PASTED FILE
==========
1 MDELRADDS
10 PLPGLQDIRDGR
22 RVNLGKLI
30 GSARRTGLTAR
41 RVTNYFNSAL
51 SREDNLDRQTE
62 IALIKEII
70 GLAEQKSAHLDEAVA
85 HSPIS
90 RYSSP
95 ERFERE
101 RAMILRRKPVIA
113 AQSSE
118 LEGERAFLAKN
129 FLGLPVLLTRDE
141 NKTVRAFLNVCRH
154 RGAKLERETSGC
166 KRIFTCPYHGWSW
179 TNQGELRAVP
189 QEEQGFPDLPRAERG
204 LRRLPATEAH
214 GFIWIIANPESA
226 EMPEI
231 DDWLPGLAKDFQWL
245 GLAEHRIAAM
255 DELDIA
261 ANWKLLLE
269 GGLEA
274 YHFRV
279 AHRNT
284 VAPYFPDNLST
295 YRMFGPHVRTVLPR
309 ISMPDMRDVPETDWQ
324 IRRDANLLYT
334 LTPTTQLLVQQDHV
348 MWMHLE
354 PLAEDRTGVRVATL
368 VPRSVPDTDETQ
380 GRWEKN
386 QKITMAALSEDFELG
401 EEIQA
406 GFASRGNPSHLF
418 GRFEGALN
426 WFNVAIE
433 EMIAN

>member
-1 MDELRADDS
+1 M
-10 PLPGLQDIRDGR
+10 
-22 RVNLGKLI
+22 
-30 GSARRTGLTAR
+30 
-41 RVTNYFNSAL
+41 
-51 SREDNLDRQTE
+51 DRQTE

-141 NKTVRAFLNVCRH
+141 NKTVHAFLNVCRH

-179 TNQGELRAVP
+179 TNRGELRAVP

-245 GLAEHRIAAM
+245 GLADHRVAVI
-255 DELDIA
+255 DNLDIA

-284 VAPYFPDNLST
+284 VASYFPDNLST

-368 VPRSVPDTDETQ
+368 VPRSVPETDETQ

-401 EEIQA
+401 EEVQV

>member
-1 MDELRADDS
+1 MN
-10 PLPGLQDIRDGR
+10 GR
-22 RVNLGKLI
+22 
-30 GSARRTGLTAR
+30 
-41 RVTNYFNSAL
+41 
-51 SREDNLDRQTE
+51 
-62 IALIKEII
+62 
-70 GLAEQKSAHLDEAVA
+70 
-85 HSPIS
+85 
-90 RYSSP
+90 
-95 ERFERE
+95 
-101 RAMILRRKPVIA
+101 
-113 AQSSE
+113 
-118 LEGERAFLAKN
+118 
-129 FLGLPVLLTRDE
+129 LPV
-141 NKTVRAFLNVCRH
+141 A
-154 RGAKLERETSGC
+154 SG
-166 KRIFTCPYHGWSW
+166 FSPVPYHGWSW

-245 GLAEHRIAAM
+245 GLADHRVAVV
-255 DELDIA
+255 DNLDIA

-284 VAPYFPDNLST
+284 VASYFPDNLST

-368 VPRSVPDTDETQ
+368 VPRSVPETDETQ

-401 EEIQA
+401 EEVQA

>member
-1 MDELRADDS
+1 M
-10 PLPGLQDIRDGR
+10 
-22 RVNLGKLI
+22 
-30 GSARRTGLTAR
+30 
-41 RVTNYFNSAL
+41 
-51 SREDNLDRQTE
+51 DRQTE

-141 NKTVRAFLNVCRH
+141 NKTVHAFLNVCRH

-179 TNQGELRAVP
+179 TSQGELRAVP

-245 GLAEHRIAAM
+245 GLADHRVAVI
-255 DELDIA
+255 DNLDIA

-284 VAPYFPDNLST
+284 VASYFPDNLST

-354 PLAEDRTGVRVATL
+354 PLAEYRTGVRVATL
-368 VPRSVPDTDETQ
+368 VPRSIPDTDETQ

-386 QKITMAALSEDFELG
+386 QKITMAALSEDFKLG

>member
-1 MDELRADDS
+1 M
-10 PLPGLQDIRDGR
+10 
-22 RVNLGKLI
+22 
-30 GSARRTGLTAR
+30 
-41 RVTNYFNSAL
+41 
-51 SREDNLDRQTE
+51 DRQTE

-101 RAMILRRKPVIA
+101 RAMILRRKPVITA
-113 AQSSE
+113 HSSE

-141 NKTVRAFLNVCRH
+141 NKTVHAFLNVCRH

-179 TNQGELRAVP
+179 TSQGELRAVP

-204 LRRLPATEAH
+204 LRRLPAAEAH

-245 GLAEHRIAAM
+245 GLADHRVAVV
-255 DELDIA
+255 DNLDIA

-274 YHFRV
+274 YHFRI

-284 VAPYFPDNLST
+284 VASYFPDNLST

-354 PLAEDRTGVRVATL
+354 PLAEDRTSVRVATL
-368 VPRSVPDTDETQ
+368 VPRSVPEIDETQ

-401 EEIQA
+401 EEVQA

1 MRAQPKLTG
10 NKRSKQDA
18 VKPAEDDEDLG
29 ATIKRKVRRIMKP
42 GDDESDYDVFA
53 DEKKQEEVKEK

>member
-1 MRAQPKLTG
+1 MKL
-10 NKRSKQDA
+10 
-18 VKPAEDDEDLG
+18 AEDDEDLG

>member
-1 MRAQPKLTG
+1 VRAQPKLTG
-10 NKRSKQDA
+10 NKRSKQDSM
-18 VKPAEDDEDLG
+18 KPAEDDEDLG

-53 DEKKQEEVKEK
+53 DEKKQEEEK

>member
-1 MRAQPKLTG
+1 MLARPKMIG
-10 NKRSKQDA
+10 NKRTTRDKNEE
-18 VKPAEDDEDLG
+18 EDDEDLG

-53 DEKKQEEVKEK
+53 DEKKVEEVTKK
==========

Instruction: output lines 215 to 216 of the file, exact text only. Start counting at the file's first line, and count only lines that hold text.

-53 DEKKQEEVKEK
+53 DEKKVEEVTKK